Debt is a global problem – What does it mean for bonds as an asset class?

Whilst Australia has a significant household debt problem, the rest of the developed world has a significant government debt problem. This observation would normally lead to the view that bond interest rates should either rise or remain elevated based on the excessive supply of bonds over potential demand.

The next chart shows the level of government debt across the developed world, but it leaves out Japan whose net government debt exceeds 250% of GDP.


Source: Croaking Cassandra

Note that the level of government debt and the ‘credit rating’ of that debt appears to have no relationship to the cost (the interest rate) of that debt. Further, the burgeoning supply of debt (chart below) also appears to have no effect on the interest rates demanded by bond investors. Global debt (including private debt) has risen to 300% of world GDP (US$100 trillion).

World government debt is estimated at about US$100 trillion, and the cost of that debt presents as remarkably low. This must be understood by investors investing across asset classes: a perversely low bond yield (the “risk-free” rate) affects the valuation and market prices of all assets.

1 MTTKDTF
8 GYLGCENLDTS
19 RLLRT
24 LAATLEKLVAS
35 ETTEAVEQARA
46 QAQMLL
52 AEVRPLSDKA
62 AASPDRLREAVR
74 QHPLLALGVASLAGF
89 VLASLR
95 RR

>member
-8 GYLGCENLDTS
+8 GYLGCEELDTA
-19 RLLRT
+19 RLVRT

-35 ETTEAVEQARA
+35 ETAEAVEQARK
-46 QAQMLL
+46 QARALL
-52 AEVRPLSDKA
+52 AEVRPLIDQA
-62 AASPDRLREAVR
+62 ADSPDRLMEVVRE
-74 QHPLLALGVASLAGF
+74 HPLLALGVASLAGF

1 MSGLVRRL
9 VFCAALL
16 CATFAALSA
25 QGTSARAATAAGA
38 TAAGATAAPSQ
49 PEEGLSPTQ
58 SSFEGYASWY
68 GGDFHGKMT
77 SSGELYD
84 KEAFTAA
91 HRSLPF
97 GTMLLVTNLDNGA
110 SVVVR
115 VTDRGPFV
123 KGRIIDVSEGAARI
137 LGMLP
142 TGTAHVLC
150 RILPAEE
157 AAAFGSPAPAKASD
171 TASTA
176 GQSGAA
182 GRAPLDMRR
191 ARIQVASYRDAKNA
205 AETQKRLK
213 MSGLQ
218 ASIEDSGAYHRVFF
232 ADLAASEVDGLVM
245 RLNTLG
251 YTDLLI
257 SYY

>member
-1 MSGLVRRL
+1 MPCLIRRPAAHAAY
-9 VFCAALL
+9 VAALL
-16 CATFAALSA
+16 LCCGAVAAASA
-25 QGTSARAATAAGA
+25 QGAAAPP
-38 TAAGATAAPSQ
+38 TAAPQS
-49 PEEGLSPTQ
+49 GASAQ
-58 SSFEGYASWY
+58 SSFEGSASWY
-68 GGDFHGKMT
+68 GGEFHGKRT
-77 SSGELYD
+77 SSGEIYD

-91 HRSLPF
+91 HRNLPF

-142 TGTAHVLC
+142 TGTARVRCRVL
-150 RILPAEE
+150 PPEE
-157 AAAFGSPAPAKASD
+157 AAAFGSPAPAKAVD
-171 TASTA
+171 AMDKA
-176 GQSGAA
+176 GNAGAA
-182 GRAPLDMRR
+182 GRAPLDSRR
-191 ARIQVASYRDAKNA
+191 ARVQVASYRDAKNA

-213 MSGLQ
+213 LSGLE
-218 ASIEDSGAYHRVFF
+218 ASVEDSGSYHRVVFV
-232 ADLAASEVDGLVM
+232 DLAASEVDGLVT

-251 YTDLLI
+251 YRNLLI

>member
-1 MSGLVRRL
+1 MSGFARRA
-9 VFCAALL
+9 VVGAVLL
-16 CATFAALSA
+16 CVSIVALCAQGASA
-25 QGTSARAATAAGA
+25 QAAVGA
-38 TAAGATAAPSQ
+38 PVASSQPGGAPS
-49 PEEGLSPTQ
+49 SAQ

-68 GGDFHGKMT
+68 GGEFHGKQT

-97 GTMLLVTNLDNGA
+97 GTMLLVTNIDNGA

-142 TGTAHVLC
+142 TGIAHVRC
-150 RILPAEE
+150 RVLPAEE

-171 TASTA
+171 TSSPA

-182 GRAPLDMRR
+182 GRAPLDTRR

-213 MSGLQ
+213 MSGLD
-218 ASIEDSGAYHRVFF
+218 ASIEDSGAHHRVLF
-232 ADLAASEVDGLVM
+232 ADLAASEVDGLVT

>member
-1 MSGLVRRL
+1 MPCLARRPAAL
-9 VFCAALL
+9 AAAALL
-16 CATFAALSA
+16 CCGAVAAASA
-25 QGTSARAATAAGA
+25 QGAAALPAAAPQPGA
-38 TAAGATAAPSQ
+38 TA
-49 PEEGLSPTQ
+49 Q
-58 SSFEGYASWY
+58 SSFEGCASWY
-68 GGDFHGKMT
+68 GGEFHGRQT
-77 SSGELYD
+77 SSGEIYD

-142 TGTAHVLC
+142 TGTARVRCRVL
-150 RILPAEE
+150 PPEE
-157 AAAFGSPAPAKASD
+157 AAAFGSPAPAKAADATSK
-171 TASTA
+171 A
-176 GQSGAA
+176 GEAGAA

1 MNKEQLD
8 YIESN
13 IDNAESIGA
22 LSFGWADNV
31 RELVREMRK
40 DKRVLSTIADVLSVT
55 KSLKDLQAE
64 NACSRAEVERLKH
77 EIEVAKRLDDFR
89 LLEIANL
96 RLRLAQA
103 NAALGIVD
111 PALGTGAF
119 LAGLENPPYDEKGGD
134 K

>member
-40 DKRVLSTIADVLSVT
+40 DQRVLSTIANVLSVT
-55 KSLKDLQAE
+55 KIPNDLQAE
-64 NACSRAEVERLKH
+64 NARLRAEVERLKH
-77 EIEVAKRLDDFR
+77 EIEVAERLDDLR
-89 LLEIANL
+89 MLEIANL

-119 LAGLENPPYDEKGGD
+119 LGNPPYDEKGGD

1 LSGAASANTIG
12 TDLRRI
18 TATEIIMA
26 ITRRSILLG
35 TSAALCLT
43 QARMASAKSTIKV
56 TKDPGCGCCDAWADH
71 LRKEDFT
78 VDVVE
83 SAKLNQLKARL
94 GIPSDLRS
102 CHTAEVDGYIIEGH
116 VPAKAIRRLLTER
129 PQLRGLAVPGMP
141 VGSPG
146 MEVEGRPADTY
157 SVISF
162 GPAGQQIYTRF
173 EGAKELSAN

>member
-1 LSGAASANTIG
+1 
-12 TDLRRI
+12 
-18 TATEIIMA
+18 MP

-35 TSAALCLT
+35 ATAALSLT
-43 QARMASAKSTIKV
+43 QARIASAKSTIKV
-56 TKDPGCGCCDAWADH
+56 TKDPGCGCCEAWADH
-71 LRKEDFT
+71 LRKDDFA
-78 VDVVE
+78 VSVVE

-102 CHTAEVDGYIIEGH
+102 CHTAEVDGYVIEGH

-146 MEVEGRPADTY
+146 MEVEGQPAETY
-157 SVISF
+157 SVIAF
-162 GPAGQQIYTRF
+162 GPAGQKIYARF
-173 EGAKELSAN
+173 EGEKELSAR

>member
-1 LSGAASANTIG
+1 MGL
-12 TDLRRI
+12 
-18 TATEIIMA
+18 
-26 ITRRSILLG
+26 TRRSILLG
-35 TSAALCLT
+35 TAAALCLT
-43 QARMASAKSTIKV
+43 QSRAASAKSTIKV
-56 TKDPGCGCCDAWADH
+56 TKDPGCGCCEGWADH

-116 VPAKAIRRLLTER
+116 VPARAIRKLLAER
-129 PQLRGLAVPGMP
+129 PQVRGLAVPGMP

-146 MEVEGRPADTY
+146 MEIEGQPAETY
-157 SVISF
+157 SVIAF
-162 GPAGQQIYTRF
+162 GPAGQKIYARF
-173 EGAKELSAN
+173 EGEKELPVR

The chart below suggests that the interest cost of global government debt is a mere $2 trillion (or 2%), but it will dramatically increase by over 50% in the next 4 years as low coupon debt (set in the years before and during the pandemic) is rolled over. It looks very similar to the Australian household debt situation which I presented above.

Most of the low coupon bond debt resides in the US (approximately US$30 trillion), Japan ($10 trillion) and Europe ($15 trillion). Importantly, both Japan (aggressively) and Europe (less aggressively) maintain QE programs that hold down bond yields. Today, a Japanese 10-year bond yields just 0.7% pa and cash rates are set at negative 0.1%.

Meanwhile the US Federal Reserve (the Fed) has lifted cash rates to 5.5% and modestly reversed its QE program to quantitative tightening (QT) as it attempts to deflate its massive $7 trillion balance sheet. As the Fed undertakes this, US bond yields have adjusted upwards and are driving up interest costs to the US government as shown below.

In passing, note that Australia’s 10-year bond yield – which is AAA rated – is currently 4.2% whilst Italy’s is 3.8% (rated BBB) and Greece is 3.35% (rated BBB-). A famous physicist named Julius Sumner Miller would have asked (like you should too) – Why is it so? The answer lies in the manipulation of bond yields caused by QE.

This leads me to the following conclusions for investors and asset allocators: